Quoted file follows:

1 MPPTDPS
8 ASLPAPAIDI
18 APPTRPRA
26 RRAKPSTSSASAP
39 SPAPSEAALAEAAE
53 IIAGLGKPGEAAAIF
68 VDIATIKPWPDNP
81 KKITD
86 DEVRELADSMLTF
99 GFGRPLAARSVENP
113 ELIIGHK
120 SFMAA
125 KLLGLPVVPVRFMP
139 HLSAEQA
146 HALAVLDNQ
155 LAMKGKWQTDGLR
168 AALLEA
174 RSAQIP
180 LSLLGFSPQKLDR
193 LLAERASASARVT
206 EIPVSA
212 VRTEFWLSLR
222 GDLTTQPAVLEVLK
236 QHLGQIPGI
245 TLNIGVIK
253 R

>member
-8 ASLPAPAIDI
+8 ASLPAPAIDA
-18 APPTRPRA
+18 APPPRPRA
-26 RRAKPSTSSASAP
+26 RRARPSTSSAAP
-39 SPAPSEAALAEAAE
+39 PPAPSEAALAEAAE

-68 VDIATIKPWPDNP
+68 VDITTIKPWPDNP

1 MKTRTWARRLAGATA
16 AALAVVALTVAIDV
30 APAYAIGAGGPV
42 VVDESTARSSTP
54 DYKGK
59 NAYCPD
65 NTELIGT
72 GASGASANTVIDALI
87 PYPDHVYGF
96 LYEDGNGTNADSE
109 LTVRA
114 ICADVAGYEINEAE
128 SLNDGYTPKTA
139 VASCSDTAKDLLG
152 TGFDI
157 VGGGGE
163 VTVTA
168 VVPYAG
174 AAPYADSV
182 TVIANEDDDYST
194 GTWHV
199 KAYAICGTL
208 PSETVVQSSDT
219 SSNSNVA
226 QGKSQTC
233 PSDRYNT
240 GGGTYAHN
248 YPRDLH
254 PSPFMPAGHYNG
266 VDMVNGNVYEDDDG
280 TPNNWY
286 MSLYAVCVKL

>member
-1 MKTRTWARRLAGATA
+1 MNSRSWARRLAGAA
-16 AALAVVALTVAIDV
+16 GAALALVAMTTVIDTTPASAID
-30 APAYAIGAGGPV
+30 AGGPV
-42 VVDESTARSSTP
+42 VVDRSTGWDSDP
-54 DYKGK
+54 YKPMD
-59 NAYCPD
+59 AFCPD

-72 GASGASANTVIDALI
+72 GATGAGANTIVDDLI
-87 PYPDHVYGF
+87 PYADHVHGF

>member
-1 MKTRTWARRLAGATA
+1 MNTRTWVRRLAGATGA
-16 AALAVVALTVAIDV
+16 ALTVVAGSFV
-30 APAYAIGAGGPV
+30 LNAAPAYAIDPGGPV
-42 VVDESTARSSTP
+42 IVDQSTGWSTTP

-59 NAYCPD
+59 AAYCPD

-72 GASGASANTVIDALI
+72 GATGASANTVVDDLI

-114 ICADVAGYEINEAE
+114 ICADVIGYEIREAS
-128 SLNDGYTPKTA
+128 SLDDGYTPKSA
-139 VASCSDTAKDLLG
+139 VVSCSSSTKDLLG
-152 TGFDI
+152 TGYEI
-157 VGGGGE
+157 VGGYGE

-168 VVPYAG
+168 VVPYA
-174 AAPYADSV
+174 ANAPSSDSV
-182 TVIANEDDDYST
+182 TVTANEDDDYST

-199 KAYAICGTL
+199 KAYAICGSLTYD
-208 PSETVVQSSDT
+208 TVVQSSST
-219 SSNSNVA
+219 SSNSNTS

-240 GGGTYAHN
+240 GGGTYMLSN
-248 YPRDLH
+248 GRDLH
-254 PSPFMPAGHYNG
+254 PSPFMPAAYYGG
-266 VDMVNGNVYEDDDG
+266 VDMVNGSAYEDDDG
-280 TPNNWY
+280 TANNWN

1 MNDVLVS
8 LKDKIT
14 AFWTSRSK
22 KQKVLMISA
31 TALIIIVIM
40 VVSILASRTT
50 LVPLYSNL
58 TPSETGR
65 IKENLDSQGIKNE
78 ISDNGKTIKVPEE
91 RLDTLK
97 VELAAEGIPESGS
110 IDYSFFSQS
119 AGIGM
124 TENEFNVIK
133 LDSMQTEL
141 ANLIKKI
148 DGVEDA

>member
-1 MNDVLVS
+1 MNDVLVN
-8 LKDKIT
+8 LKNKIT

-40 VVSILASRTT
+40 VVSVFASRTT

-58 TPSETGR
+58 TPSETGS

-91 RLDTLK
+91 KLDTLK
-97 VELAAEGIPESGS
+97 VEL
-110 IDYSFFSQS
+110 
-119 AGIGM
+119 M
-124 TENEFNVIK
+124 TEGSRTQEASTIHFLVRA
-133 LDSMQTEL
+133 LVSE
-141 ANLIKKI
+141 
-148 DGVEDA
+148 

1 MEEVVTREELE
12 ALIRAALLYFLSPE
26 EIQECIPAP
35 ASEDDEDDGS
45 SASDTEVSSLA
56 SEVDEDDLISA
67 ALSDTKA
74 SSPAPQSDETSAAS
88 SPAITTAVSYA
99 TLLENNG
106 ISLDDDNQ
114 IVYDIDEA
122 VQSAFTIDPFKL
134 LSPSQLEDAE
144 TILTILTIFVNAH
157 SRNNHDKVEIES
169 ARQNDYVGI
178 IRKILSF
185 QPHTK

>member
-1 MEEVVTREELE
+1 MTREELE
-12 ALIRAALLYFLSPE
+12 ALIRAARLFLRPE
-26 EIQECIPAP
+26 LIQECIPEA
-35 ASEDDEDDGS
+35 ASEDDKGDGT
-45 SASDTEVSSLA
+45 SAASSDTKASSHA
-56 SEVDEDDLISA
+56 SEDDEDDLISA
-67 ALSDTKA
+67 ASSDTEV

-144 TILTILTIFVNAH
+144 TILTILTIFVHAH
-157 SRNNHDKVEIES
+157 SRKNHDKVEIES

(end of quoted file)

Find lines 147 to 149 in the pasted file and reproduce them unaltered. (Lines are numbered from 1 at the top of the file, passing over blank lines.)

133 LDSMQTEL
141 ANLIKKI
148 DGVEDA